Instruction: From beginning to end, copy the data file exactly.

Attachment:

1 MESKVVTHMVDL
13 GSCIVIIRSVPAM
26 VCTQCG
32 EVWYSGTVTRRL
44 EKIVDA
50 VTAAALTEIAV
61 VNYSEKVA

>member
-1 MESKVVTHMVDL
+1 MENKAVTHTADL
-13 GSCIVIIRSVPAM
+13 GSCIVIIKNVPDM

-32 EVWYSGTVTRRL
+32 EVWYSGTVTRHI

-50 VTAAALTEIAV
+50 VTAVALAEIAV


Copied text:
1 MESKVVTHMVDL
13 GSCIVIIRSVPAM
26 VCTQCG
32 EVWYSGTVTRRL
44 EKIVDA
50 VTAAALTEIAV
61 VNYSEKVA

>member
-1 MESKVVTHMVDL
+1 MENKAVTHTADL
-13 GSCIVIIRSVPAM
+13 GSCIVIIKNVPDM

-32 EVWYSGTVTRRL
+32 EVWYSGTVTRHI

-50 VTAAALTEIAV
+50 VTAVALAEIAV